Quoth the raven… ‘Nevermore!’ brush with radio panel Roy’s as Mister show royalty and a stint who Tom leads him to wonder quothed what… and why!
‘The phrase: “never work with animals or children…” isn’t credited to anyone!’
I’ve just finished two of the most enjoyable jobs of the year. One was a return to BBC Radio 4 to be part of a panel game that has been a favourite of mine since it first began in 1976 – Quote…Unquote.
I have to tell you I’m not a enormous fan of panel games; an admirer, yes, but I rarely know the answers to any of the questions. What chance would I have against the witty, erudite (I don’t even know what that word means
– a whitening toothpaste perhaps?) panel members of Have I Got News For You, I’m Sorry I Haven’t a Clue, QI, Just a Minute, or the mind-bending anagramatic cryptic posers of Round
Britain Quiz. I don’t even know exactly when to drop a coin into the Tipping Point machine.
My scraps of knowledge are gleaned from reading anything from The Great Western Railway Timetable 1936 to ‘Keep off the Grass’ warnings (in Latin). As a child I could recite the list of ingredients on a Camp Coffee label. “Why?” my Gran would enquire...
Of course the great quotemaster, Nigel Rees, who devised and has hosted Quote...Unquote since the Middle Ages always seems to know just what questions will produce funny and knowledgeable replies from the participants. In my case he cleverly angles his enquiries with teasers involving music hall history, jokes and songs, such as, “Complete the following – ‘I’ve got a luvverly bunch of …!’ or “Who wrote the phrase, ‘Quoth the raven’?” I managed to take up a good ten minutes answering that one – let me explain...
In the days when theatrical digs were still in existence, the landladies kept visitors’ books that were signed by paying guests – hopefully with flattering comments about the rooms, hospitality and grub. I was advised to always look through these comments before agreeing to stay. The clever warning guaranteed to send you hastening away was a simple quotation attributed to Edgar Allan Poe. It would say, ‘Quoth the Raven’. And what had the raven quothed? “Nevermore!” In other words, “I will nevermore return to this establishment. Head for the hills!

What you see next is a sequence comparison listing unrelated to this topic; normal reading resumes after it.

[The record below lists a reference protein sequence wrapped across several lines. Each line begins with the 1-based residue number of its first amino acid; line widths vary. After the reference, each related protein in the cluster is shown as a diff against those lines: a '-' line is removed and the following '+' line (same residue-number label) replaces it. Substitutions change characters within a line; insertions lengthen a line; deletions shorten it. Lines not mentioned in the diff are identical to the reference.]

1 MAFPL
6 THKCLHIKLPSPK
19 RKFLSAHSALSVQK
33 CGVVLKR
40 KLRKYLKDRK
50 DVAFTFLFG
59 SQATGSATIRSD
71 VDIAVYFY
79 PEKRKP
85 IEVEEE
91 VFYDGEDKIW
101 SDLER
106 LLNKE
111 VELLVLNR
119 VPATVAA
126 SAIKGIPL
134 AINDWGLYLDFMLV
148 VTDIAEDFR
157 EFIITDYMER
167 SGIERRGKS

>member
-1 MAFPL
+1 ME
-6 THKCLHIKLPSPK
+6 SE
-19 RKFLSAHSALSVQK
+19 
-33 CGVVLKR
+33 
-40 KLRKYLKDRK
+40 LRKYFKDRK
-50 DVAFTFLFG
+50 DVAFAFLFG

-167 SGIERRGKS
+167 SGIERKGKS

My second enjoyable job was the title role in the stage version of the ITV film, Goodnight Mister Tom. John Thaw played Mister Tom in the film and I was so flattered to be asked to be part of this unique production.
Oddly enough, it was one of Nigel’s many books that I consulted to try to find who actually said a phrase that is known to everyone involved with showbusiness – ‘Never work with animals and children’. I always thought it had to have been said by yet another comedy hero of mine, WC Fields, but Nigel told me it was said about WC at a dinner by a guest who was asked to sum him up. His description of the unforgettable comic was, ”Any man who hates children and dogs* can’t be all bad.” So the ‘Never work with…’ isn’t credited to anyone. I was anxious to find out who’d said it as Goodnight Mister Tom involved his affection for his dog, Sammy, and a collection of village lads and lasses and evacuees. Next column I’ll spill the beans on my merry crew of friends, the stars of the future.
■ *My favourite quotation regarding dogs comes from PG Wodehouse and applies equally to comedians, “It is fatal to let any dog know that he is funny, for he immediately loses his head and starts hamming it up.”
■ Quote…Unquote returns to BBC Radio 4 from November 5
Goodnight Mister Tom with Roy in the title role looking rather serious with young William